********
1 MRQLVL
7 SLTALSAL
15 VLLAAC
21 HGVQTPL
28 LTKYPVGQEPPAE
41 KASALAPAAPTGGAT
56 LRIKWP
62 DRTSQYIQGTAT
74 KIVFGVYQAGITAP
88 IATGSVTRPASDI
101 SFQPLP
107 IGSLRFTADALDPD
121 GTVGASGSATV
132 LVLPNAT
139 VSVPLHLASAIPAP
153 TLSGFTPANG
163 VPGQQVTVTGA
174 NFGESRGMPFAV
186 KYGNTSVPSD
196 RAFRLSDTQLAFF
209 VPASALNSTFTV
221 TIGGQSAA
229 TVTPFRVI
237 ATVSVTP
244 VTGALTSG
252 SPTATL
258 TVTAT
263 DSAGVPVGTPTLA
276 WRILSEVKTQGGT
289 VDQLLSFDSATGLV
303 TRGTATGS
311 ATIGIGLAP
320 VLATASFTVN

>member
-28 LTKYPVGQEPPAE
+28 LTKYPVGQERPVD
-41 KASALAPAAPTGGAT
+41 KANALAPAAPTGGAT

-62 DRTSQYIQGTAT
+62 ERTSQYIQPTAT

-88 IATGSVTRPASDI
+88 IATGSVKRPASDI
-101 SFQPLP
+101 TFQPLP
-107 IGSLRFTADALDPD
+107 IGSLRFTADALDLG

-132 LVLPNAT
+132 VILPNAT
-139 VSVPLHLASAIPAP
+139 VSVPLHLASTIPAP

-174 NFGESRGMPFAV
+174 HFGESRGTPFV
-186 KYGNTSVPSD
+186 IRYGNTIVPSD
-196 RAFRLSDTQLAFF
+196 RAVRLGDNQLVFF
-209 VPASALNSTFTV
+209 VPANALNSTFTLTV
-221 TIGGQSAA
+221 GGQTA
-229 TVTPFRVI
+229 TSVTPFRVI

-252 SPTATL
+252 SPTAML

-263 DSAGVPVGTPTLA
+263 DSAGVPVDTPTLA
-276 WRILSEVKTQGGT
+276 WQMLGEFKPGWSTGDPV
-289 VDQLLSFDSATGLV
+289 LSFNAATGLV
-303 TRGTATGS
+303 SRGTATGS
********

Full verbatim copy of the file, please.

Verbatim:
1 MRQLVL
7 SLTALSAL
15 VLLAAC
21 HGVQTPL
28 LTKYPVGQEPPAE
41 KASALAPAAPTGGAT
56 LRIKWP
62 DRTSQYIQGTAT
74 KIVFGVYQAGITAP
88 IATGSVTRPASDI
101 SFQPLP
107 IGSLRFTADALDPD
121 GTVGASGSATV
132 LVLPNAT
139 VSVPLHLASAIPAP
153 TLSGFTPANG
163 VPGQQVTVTGA
174 NFGESRGMPFAV
186 KYGNTSVPSD
196 RAFRLSDTQLAFF
209 VPASALNSTFTV
221 TIGGQSAA
229 TVTPFRVI
237 ATVSVTP
244 VTGALTSG
252 SPTATL
258 TVTAT
263 DSAGVPVGTPTLA
276 WRILSEVKTQGGT
289 VDQLLSFDSATGLV
303 TRGTATGS
311 ATIGIGLAP
320 VLATASFTVN

>member
-28 LTKYPVGQEPPAE
+28 LTKYPVGQERPVD
-41 KASALAPAAPTGGAT
+41 KANALAPAAPTGGAT

-62 DRTSQYIQGTAT
+62 ERTSQYIQPTAT

-88 IATGSVTRPASDI
+88 IATGSVKRPASDI
-101 SFQPLP
+101 TFQPLP
-107 IGSLRFTADALDPD
+107 IGSLRFTADALDLG

-132 LVLPNAT
+132 VILPNAT
-139 VSVPLHLASAIPAP
+139 VSVPLHLASTIPAP

-174 NFGESRGMPFAV
+174 HFGESRGTPFV
-186 KYGNTSVPSD
+186 IRYGNTIVPSD
-196 RAFRLSDTQLAFF
+196 RAVRLGDNQLVFF
-209 VPASALNSTFTV
+209 VPANALNSTFTLTV
-221 TIGGQSAA
+221 GGQTA
-229 TVTPFRVI
+229 TSVTPFRVI

-252 SPTATL
+252 SPTAML

-263 DSAGVPVGTPTLA
+263 DSAGVPVDTPTLA
-276 WRILSEVKTQGGT
+276 WQMLGEFKPGWSTGDPV
-289 VDQLLSFDSATGLV
+289 LSFNAATGLV
-303 TRGTATGS
+303 SRGTATGS